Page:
20 Mar Entrepreneurs should learn to give themselves a pat on the back
Entrepreneurship is a difficult journey, and unfortunately, for the most part of it, your strongest support and motivation to push through will only come from within — it comes from yourself.
If you’re waiting for someone — a client, an employee, a shareholder or even a partner — to tell you how great of a job you’ve done for validation, then you might end up disappointing yourself. In this line of career, more often than not, people around you expect you to give more than receive, and you need to get used to it if you want to keep your sanity.
As the entrepreneur, shareholders expect you to grow their money, clients expect you to provide the best experience, employees expect you to give them a great culture and good compensation, and partners expect you to know everything to achieve the company’s goals. At some point in time, you, as the entrepreneur, will fail one or two expectations of the people you deal with, and the default state of mind is to deem yourself a failure. But if you think about it, disappointing people would be inevitable because each group of people you deal with have their own set of interests, and some of these may contradict the interests of another stakeholder you have.
The key is to accept the fact that you will have to deal with unhappy campers from time to time, this is something you cannot control, especially when you have to make compromises for the good of the company. What you can control is how you take the hit, and react to such scenarios — you’ll be attacked and judged, and you have the choice to either respond negatively with anger or sorrow, or to take it in and challenge yourself on how to manage and reverse the situation positively.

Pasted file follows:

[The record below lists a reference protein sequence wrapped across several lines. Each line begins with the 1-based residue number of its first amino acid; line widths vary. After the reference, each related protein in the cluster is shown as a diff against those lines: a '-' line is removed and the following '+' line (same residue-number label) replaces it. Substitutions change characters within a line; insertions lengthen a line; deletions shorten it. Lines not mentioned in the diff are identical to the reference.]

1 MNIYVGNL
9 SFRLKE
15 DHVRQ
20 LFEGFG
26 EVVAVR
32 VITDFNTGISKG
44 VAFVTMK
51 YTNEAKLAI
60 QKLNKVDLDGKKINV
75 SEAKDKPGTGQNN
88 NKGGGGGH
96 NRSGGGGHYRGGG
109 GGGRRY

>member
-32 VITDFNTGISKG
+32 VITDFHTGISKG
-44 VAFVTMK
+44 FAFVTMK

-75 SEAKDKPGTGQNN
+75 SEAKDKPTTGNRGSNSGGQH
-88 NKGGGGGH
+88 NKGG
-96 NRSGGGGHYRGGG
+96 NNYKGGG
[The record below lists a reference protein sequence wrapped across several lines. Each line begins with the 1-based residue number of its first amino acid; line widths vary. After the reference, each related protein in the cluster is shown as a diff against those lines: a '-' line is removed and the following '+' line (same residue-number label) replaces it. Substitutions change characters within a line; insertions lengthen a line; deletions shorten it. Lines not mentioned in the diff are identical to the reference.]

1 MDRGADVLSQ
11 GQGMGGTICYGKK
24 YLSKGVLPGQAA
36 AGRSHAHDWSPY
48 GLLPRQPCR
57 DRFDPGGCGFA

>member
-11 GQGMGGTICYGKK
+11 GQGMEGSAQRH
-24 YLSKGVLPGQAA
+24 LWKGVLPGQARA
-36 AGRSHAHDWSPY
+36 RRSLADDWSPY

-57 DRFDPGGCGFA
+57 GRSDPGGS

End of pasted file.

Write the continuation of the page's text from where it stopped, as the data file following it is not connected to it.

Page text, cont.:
Most people don’t understand the difficulties and the challenges of leading an organization — only because they haven’t led one themselves. It is easy for others to criticize you for the smallest mistake you make, tell you how disappointing your performance is, without realizing that a bigger repercussion may have been avoided because of the choices you make. People would always only see their side of the fence, without realizing that you, as an entrepreneur, are managing all sides of it. Once you have this realization, you can transition your mind from getting or sourcing motivation from other people, and leaning more toward motivation that comes from within yourself.
It also always helps to surround yourself with like-minded people, and these people may not necessarily be your friends for 10 years or close relatives. It is natural for people to have different experiences as they grow up, and you can’t expect everyone to understand your own journey and the problems you are encountering. You can’t expect the same empathy from a non-entrepreneur friend compared to another entrepreneur that you may have only known recently. For this reason, you have to build your network of people who are undergoing a somewhat similar journey you are going through. You’d be surprised how common your problems are and how your situation is not unique to yourself.
You need to learn how to value and measure up yourself. With the understanding that it may never come from someone else, one of the key things I started to do is to set personal KPIs for myself, and measure how I am improving as a leader as time goes by. And when I know I am able to achieve or even overachieve my targets, I give myself a pat on the back. There are times when I treat myself to a nice steak dinner, or reward myself with a gadget I’ve been meaning to buy.
As entrepreneurs, we always want to see our ventures, our babies, see the light at the end of the tunnel, but the starting phase of any enterprise really takes a massive toll on any budding entrepreneur, and adding layers of human emotions and conflicts coming from your stakeholders can really cause for one to totally give up and just move on. By being self-aware of your performance and learning how to self-reward, you will have a lesser tendency to get burned out with your venture. At the end of the day, different people will always have a different perception of you, whether good or bad, but nobody in the world can judge you better than yourself. So the next time you know you’ve solved a critical issue in your business, don’t wait for someone else to tell you that you did a great job, go ahead, and pat yourself on the back!